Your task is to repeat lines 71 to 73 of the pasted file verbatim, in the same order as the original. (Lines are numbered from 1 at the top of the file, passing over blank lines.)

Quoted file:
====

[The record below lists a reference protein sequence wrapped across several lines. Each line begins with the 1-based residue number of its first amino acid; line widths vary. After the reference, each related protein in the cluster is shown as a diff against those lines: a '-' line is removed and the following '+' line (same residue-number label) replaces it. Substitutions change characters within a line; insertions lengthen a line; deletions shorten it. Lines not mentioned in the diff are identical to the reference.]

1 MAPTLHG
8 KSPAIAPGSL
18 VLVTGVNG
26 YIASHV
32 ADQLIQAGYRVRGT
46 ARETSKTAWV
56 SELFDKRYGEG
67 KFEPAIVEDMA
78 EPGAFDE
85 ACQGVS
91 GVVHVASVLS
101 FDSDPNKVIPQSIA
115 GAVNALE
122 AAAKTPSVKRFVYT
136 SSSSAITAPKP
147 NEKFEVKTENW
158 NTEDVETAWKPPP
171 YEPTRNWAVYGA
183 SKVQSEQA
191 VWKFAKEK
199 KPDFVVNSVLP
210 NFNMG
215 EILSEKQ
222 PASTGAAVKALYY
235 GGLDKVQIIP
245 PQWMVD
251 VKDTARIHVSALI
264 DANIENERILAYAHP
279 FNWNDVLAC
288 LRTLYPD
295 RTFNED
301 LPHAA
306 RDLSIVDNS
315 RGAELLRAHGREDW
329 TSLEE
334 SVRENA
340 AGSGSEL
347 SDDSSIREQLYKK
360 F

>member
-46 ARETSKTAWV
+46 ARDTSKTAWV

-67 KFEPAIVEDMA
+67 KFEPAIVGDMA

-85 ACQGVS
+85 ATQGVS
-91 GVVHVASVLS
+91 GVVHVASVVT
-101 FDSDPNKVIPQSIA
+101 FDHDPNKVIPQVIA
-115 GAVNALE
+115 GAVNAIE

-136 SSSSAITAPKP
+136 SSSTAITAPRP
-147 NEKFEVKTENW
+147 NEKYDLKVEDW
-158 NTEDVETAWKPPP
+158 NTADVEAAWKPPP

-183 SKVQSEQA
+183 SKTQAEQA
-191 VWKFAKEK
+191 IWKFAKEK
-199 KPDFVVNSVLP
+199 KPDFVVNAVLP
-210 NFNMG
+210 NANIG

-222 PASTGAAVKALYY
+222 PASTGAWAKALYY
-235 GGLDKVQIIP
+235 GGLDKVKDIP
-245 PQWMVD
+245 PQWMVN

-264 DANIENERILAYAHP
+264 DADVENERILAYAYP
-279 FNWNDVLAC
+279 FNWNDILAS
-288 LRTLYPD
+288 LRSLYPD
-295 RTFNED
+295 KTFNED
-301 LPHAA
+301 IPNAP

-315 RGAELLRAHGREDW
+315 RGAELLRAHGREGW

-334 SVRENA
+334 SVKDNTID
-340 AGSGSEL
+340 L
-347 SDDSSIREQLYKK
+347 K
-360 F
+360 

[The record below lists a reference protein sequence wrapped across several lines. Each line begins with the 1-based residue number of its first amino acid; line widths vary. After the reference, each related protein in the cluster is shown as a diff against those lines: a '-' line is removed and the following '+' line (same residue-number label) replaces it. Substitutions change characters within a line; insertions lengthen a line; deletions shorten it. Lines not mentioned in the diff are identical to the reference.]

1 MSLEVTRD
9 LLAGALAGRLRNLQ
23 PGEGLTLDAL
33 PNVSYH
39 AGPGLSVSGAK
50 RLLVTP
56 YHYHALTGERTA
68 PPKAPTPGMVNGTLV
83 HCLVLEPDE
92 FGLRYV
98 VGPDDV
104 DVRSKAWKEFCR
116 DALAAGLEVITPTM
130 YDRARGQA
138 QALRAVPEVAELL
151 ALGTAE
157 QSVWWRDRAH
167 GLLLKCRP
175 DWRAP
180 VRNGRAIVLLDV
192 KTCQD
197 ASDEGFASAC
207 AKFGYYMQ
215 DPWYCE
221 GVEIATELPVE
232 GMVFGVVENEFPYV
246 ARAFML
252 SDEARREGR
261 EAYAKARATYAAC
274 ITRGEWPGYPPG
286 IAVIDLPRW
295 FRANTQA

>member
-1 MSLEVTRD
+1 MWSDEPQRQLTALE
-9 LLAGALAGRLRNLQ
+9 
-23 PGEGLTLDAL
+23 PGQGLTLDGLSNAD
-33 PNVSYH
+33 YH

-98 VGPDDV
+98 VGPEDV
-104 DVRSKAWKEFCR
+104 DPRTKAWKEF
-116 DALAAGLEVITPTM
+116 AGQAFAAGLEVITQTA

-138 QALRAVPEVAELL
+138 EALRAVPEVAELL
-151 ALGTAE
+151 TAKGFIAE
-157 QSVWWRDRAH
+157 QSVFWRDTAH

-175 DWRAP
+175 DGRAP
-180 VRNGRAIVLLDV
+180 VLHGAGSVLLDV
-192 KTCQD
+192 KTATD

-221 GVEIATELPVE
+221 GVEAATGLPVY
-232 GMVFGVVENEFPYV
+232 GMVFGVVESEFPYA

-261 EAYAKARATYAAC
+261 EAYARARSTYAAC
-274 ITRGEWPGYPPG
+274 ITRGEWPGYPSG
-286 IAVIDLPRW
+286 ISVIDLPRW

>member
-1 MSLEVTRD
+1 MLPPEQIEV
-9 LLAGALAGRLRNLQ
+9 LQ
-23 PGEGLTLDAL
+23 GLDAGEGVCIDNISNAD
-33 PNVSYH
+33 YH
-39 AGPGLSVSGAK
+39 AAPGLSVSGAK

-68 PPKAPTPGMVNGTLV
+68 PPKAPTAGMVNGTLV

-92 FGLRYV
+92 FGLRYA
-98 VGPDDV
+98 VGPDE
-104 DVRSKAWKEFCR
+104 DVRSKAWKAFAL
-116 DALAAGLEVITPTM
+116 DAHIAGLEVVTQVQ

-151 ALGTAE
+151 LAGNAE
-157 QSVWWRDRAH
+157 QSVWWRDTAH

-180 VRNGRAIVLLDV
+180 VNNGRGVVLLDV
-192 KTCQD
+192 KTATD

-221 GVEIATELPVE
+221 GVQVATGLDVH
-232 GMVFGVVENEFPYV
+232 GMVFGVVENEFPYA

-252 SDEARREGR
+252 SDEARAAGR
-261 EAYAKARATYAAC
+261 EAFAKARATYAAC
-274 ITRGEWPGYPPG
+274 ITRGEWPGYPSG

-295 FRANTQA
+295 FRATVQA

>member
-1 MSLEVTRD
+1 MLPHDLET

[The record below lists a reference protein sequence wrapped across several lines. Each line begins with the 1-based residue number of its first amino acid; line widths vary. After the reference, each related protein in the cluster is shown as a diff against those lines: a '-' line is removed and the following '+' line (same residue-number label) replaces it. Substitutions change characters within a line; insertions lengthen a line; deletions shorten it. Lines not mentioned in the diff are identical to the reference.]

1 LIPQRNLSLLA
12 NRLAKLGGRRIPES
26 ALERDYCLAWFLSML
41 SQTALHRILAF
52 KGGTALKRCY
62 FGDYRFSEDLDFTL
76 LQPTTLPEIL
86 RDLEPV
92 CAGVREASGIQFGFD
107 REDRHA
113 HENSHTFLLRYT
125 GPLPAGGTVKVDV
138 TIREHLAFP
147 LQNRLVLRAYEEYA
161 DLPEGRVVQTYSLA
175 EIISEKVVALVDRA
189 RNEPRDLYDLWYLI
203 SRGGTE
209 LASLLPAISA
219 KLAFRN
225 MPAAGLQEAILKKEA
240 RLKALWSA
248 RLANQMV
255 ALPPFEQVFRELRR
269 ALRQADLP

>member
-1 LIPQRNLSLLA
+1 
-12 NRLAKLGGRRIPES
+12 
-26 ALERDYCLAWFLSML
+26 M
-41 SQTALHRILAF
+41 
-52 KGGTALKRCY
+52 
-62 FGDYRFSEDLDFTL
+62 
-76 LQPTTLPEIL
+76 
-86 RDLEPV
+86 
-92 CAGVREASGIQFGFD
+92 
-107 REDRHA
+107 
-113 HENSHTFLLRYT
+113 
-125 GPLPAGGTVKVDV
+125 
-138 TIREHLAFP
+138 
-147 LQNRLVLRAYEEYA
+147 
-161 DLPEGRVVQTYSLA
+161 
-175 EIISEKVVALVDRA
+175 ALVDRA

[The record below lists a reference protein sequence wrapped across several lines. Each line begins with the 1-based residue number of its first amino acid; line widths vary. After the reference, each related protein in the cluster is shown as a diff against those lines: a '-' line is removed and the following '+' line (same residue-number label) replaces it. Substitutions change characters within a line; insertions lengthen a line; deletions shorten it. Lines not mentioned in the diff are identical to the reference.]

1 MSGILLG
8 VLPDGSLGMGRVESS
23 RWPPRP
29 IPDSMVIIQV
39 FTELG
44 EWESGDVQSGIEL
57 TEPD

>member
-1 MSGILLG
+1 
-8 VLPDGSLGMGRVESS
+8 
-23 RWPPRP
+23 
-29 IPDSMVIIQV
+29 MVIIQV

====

+235 GGLDKVKDIP
-245 PQWMVD
+245 PQWMVN